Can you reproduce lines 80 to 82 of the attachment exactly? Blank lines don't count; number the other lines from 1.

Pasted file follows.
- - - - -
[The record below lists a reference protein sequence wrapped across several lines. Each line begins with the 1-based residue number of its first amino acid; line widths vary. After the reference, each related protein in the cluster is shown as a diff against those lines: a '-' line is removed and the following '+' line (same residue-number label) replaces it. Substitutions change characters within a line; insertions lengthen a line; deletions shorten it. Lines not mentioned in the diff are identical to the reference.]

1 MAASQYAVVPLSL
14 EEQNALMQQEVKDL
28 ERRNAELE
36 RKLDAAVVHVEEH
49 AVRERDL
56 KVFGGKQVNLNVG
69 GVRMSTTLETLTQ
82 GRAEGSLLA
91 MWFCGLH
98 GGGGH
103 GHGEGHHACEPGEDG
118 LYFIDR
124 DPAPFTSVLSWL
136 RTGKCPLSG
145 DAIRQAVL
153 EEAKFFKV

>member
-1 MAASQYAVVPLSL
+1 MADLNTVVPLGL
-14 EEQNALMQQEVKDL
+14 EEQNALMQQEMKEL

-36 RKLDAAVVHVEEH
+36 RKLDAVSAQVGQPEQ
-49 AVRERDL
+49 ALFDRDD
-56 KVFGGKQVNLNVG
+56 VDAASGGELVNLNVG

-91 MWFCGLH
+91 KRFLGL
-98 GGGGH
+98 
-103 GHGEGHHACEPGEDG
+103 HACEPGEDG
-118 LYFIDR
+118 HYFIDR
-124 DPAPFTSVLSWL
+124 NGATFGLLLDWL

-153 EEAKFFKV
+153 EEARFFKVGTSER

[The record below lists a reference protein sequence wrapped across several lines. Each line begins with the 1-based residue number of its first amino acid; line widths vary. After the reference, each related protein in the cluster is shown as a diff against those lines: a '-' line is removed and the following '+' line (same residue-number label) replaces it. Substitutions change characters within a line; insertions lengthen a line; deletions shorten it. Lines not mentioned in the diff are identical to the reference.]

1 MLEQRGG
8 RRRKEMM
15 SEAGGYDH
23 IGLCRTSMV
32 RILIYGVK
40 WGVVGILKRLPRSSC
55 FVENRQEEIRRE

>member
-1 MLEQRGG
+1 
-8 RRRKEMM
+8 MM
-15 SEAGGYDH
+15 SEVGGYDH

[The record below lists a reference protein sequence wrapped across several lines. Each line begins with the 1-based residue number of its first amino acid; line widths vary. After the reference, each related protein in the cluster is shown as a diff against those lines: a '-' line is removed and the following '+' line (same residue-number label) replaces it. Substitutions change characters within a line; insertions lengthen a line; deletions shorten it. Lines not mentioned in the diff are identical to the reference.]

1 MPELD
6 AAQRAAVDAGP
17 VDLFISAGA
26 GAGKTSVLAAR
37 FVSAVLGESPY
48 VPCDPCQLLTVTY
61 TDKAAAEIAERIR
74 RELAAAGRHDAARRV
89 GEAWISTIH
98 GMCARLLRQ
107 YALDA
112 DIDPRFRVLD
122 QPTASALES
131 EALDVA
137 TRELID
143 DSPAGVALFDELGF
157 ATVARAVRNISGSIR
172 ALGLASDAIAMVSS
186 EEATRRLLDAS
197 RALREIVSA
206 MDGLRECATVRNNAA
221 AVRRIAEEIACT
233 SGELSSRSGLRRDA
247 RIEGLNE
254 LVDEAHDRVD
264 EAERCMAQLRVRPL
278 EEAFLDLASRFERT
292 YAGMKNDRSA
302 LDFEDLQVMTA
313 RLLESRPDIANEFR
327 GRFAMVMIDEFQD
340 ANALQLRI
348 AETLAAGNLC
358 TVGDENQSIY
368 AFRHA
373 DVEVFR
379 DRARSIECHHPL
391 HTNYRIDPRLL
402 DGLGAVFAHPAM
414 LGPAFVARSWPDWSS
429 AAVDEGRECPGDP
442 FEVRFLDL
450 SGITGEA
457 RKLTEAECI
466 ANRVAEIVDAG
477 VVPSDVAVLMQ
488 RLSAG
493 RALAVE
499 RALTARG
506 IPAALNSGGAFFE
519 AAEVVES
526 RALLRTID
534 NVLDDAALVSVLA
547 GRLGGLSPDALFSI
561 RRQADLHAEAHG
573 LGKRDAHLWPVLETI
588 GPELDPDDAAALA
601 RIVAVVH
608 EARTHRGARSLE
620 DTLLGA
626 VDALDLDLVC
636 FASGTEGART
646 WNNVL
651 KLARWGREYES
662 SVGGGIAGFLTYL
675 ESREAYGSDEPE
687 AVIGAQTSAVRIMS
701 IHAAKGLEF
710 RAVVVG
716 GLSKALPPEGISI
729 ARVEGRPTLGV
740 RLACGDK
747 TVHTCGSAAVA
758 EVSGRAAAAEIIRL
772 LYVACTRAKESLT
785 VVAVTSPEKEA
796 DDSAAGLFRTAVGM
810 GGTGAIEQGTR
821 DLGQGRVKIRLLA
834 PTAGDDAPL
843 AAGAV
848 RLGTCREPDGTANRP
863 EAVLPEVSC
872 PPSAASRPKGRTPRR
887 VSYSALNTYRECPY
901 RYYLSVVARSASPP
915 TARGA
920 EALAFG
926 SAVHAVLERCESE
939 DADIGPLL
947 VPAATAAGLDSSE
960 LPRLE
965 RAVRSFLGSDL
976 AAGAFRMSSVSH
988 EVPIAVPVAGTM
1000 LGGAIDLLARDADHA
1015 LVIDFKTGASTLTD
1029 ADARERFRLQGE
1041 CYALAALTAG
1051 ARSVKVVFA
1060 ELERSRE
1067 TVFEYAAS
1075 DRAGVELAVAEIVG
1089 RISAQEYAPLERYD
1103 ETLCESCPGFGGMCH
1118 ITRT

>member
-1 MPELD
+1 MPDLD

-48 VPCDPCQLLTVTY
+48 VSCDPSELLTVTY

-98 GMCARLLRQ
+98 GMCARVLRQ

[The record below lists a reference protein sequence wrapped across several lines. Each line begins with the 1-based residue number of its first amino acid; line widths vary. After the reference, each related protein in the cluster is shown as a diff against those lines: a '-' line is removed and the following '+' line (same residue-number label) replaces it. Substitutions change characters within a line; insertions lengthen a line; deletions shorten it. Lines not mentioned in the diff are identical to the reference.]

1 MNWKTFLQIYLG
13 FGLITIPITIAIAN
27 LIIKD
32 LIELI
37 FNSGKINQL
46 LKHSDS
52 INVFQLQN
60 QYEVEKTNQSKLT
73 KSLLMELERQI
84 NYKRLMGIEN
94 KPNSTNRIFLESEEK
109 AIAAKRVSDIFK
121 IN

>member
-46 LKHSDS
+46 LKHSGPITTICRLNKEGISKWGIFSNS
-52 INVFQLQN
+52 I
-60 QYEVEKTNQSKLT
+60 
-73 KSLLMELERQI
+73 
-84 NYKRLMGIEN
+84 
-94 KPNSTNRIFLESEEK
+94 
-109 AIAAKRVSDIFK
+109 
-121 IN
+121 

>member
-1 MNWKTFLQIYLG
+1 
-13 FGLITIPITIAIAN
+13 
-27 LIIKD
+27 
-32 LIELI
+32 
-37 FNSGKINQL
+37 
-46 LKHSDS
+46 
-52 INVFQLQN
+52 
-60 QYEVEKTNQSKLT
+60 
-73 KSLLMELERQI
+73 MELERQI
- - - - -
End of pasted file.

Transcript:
247 RIEGLNE
254 LVDEAHDRVD
264 EAERCMAQLRVRPL